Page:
Last week the eleventh meeting of the Conference of the Parties to the United Nations Convention on Biological Diversity (CBD) was held in Hyderabad, India. The CBD is the prime international diplomatic instrument by which strategies to protect global biodiversity are negotiated. It is, therefore, an important indicator of humanity’s collective response to tackling the biodiversity crisis.
At the Hyderabad conference, important policy outcomes included greater emphasis on marine biodiversity, but the prime achievement was an agreement for developed countries to double the global budget for biodiversity conservation, to an estimated $12bn by 2015.
This doubled budget sounds impressive, and $12bn sounds like a great deal of money. But what does $12bn buy these days? It’s approximately equal to :
- 126 fighter jets, bought by the Indian military from Dassault of France in Jan 2012
- Total pay and bonuses paid by US investment bank Goldman Sachs in 2011
- The net worth of Russian businessman Roman Abramovich, as of March 2012
- The 2011 GDP of the British Channel Islands
- The profit of technology company Apple for the second quarter of 2012
- The estimated 2012 global total consumer spend on online multiplayer computer games
- A little less than the total cost of the 2012 London Olympics
In other words, the impressive-sounding doubling of funds for biodiversity conservation turns out to be pocket money on the global financial scale.
So, what might be a more satisfactory figure? A recent report in the journal Science estimated that the total annual cost of improving the conservation status of threatened species and effectively managing key habitats worldwide is an estimated $76bn per year, significantly greater than the $12bn promised by the Hyderabad conference. This $76bn is still a minor sum in the scheme of things – as the report’s lead author points out, it is less than 20% of annual global consumer spending on soft drinks. To make another comparison, $76bn is less than half-a-percent of the GDP of the world’s richest nation, the USA (whose attitude to this matter is reflected by its status as one of very few countries to fail to ratify the CBD).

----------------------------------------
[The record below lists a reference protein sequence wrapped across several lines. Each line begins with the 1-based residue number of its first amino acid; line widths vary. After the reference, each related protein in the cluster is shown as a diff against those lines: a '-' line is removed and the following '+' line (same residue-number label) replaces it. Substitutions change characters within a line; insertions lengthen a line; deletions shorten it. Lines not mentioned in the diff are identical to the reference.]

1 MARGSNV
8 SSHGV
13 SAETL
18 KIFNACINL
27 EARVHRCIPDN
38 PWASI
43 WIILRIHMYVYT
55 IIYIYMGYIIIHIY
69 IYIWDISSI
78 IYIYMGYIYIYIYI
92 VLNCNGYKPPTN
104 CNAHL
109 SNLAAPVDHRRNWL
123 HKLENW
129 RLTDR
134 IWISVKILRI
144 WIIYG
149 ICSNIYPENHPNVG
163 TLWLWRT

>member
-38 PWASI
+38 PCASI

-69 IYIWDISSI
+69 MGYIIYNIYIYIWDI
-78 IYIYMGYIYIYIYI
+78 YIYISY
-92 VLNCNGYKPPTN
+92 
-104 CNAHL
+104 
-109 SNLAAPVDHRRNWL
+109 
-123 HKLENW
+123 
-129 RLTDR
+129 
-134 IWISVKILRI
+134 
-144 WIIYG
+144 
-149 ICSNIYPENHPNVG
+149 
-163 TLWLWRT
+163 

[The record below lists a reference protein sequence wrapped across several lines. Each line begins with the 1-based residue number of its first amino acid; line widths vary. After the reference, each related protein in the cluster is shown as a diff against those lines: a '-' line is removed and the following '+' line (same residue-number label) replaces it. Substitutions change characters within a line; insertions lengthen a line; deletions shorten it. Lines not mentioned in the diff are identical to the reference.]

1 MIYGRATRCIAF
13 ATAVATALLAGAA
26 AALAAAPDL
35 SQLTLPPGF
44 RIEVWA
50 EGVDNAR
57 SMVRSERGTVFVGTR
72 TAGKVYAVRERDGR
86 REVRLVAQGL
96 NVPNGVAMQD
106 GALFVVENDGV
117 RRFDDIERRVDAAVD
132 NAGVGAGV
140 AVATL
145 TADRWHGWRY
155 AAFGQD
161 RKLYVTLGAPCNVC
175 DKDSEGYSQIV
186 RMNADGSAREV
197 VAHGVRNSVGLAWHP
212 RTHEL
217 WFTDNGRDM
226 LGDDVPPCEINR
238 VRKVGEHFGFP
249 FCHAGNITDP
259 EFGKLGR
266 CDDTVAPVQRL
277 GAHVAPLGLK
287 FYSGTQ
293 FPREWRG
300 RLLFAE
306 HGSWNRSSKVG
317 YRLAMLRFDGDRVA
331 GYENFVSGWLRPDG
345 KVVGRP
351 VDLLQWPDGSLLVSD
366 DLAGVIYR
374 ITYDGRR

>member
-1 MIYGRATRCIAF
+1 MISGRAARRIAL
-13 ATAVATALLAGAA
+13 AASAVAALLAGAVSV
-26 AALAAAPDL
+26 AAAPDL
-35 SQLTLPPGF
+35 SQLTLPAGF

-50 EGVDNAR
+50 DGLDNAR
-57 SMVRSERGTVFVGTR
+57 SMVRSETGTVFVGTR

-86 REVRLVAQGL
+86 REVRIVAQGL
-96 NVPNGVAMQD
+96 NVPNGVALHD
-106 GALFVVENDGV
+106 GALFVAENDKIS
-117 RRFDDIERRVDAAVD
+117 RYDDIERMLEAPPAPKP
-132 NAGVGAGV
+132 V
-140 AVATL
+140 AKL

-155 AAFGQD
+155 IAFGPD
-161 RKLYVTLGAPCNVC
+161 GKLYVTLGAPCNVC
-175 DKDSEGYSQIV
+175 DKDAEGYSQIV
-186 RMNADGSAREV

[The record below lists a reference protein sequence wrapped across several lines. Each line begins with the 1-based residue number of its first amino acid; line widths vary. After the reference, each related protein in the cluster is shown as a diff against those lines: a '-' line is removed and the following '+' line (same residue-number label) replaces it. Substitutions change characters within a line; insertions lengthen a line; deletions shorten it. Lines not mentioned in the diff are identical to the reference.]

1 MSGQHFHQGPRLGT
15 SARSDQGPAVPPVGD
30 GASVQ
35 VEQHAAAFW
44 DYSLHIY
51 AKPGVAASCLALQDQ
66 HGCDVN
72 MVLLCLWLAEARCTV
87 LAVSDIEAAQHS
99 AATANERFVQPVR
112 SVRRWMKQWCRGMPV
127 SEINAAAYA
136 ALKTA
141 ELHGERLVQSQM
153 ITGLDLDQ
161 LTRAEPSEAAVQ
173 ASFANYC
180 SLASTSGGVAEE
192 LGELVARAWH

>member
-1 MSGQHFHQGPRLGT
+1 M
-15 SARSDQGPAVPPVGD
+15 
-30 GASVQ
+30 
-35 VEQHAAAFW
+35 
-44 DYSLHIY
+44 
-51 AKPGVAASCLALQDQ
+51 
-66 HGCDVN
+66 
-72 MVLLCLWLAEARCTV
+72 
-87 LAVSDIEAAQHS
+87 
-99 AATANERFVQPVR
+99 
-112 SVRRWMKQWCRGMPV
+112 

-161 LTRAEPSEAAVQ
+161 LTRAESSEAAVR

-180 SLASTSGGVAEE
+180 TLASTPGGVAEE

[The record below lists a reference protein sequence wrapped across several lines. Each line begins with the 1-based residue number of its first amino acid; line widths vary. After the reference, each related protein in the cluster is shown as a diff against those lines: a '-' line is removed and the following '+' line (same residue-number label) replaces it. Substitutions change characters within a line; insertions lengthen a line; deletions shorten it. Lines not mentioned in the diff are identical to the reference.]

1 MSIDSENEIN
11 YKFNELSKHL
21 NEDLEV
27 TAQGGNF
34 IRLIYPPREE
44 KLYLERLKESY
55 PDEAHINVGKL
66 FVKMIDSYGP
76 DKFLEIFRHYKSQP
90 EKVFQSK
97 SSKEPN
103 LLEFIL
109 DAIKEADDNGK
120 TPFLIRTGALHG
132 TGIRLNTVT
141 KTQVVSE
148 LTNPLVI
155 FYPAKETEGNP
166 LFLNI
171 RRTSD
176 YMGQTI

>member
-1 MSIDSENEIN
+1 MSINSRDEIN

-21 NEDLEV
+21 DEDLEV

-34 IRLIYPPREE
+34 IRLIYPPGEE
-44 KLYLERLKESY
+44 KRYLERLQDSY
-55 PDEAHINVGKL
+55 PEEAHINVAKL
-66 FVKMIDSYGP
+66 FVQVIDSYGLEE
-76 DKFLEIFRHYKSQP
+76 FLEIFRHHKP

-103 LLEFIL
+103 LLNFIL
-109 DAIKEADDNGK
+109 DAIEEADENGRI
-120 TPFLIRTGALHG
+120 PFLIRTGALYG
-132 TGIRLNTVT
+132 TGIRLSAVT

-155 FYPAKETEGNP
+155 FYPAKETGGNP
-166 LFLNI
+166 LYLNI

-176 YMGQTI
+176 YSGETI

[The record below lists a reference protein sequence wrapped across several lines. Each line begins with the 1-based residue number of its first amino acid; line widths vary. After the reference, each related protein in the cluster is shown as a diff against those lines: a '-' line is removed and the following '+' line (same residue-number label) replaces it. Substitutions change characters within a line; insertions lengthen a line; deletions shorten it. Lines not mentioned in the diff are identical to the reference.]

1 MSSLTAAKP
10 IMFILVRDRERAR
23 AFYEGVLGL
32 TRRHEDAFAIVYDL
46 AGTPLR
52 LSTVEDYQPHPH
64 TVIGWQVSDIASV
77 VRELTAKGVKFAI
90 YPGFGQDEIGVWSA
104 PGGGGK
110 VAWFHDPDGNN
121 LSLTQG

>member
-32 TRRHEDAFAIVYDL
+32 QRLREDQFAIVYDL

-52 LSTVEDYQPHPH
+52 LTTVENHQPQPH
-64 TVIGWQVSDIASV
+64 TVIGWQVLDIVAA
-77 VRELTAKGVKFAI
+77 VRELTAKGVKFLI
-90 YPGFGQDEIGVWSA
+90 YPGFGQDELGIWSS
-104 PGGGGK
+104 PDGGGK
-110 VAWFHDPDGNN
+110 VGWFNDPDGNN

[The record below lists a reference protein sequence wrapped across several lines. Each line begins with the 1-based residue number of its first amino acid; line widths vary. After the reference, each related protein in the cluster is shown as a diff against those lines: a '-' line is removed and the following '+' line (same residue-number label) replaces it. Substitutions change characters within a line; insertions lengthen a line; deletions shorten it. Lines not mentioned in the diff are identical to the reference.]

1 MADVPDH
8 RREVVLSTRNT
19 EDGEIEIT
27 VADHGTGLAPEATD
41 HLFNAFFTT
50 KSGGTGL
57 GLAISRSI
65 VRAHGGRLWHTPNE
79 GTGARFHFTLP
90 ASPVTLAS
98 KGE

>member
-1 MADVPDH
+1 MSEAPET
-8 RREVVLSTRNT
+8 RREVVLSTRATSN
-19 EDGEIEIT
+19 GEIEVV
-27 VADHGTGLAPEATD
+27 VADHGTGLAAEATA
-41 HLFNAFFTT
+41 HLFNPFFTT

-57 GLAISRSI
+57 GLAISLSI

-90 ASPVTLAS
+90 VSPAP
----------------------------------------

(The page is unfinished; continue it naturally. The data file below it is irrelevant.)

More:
It’s worth noting that even the $76bn figure proposed only addresses the most endangered species as listed by the IUCN, and the conservation of key habitats – in other words, it’s fire-fighting, not addressing the roots of the crisis. When the global diplomatic process can only agree such relatively small sums to attempt to stem the tide of the sixth mass extinction, it seems our species has got its budget priorities very badly wrong.